The Cubs are “very close” to a deal with shortstop Dansby Swansonand are expected to finalize the deal shortly, NBC Sports Chicago’s David Kaplan reports (through Twitter). The contract is a seven-year, $177MM deal that includes a full no-trade clause, according to Russell Dorsey of Bally Sports (Twitter link). Swanson is represented by Excel Sports Management.
It is the second-biggest free agent deal in Cubs history, second only to Jason Heyward‘s eight-year, $184MM pact from the 2015-16 offseason. After the Cubs had spent the last couple of seasons cutting payroll and largely moving into rebuild mode, it is safe to say that the franchise is firmly planning to compete again, given the signings of Swanson, Jameson Taillonand Cody Bellinger this offseason, as well as the Seiya Suzuki and Marcus Stroman deals last winter.
Rumors have swirled since the summer that the Cubs were planning to sign one of the “big four” shortstops of the 2022-23 offseason — Swanson, Carlos Correa, Trea Turnergold Xander Bogaerts. Some reports even suggested that Chicago could sign two of the shortstops, with an eye towards moving one player to another position (a la the Rangers inking both Corey Seager and Marcus Semien last winter). Initial reports indicated that Correa and Bogaerts were the Cubs’ top options of the group, but during the Winter Meetings, Swanson began to emerge as “perhaps their most realistic target at shortstop,” in the words of The Athletic’s Ken Rosenthal.
As it turned out, all of the big four shortstops ended up switching teams, with Swanson the last one to land his next contract. Turner signed with the Phillies, Bogaerts with the Padres, Correa with the Giants, and now Swanson will head to Wrigleyville to join the third different organization of his pro career. Drafted first overall by the Diamondbacks in 2015, Swanson’s Arizona was limited to 22 A-ball games, as he was dealt to the Braves that offseason as part of a blockbuster five-player swap.
The trade became infamous for Arizona fans, as Shelby Miller (the primary piece headed to the D’Backs) immediately struggled with his new team, while Georgia-born Swanson blossomed with his hometown Braves. Success wasn’t immediate for Swanson, who hit only .243/.314/.369 over his first 1229 Major League plate appearances from 2016-18. However, he gradually became more productive at the plate, culminating in a 2022 season that saw him hit .277/.329/.447 with 25 homers over 696 PA, translating to a 116 wRC+.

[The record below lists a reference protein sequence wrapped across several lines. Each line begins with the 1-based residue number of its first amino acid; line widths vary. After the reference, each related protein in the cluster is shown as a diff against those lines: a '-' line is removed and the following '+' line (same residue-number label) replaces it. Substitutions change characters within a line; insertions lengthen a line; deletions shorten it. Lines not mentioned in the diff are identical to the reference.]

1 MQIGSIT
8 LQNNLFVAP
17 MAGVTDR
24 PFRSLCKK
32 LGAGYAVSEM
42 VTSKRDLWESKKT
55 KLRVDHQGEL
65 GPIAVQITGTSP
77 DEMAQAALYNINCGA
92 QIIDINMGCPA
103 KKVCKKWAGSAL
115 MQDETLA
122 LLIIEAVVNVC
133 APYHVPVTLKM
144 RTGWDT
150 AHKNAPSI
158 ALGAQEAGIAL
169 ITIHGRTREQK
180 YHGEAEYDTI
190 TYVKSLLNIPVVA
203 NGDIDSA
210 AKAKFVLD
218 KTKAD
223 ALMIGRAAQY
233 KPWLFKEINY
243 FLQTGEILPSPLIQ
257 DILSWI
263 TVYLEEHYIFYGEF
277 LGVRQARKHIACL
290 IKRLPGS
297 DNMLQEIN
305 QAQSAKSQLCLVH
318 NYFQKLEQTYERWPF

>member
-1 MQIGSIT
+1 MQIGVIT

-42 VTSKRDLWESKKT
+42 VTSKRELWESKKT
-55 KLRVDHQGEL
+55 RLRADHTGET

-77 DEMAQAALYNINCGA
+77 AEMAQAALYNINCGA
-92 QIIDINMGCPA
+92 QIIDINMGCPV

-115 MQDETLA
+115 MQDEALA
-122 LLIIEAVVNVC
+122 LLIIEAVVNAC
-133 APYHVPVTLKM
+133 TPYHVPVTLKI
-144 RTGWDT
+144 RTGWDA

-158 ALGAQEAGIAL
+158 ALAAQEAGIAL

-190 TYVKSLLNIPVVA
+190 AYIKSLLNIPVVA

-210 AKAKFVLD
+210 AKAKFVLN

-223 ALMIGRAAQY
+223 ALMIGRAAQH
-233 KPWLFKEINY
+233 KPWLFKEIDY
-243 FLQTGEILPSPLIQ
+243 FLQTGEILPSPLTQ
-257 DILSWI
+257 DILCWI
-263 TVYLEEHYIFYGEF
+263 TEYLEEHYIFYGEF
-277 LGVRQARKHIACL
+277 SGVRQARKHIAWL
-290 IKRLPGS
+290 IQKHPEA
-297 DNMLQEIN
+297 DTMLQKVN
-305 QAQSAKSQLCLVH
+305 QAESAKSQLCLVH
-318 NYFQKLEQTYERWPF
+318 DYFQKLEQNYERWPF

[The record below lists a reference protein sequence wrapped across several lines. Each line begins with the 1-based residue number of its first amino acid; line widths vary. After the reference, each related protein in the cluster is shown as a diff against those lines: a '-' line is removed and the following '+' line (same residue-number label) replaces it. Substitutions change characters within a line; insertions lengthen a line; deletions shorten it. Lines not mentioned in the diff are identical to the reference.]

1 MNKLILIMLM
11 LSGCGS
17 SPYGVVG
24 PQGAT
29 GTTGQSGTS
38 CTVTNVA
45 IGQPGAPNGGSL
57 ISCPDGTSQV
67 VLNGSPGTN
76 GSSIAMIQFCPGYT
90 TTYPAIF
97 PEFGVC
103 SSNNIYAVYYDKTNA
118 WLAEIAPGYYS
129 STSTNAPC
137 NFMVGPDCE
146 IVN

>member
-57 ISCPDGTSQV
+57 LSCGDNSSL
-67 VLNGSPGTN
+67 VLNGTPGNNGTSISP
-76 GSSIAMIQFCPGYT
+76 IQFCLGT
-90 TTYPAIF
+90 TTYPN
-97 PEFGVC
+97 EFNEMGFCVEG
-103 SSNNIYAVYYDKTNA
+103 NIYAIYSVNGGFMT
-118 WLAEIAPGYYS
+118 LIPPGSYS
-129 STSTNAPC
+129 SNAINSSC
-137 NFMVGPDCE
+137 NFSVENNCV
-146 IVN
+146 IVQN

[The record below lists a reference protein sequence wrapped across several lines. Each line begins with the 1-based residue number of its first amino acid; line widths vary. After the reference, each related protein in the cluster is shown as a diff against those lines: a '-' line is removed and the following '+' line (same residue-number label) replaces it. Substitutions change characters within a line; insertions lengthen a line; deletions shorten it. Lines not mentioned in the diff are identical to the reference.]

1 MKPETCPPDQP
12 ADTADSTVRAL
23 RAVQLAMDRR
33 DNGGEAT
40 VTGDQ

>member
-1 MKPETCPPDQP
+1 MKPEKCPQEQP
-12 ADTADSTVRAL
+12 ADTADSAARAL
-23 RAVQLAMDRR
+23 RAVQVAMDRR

Swanson also hit 27 homers in 2021, bringing some solid power from the shortstop position. It could be that Swanson might still be entering his prime years as a hitter as he enters his age-29 season, making him an even more intriguing addition as an all-around player. Swanson is also an excellent baserunner and has a very strong defensive resume that includes a Gold Glove last season. The Outs Above Average metric grades Swanson with a +38 total over the last five seasons, and while his Defensive Runs Saved (+18) and UZR/150 (+0.4) numbers are a little more inconsistent, Swanson is certainly an above-average fielder at a key defensive position.
The Cubs already had a good defensive shortstop in Nico Hoerner, of course, and yet Hoerner’s versatility allowed Chicago to explore multiple options around the diamond. With Swanson now taking over at shortstop and Bellinger also signed as primarily the everyday center fielder, it looks like Hoerner will be spending most of his time at second base. Between Hoerner and Swanson, the Cubs now have one of the very best defensive middle infields in baseball, which will be particularly important in 2023 given the new rules limiting defensive shifts.
Between Swanson, Bellinger, Taillon, and Brad Boxberger, Chicago has spent a little over $265MM on guaranteed free agent deals this offseason. Even with a projected $181.1MM in payroll for 2023 and a luxury tax number (which is based on average annual values) of a little over $203.1MM, it seems possible that the Cubs and president of baseball operations Jed Hoyer might not be done yet.
The Cubs’ Opening Day payroll in 2019 cracked the $203MM mark, so Hoyer might have at least another $22MM to spend if that past record total does represent ownership’s upper limit. Since the Cubs crossed the luxury tax threshold in 2016, 2019, and 2020, it could be that ownership might even green-light more spending at least up to the current $233MM tax line. “Intelligent spending” has been one of Hoyer’s chief descriptions of the Cubs’ spending strategies over the last two winters, and club chairman Tom Ricketts said at the start of the offseason that the front office would have “the necessary resources available to substantially supplement our current roster.”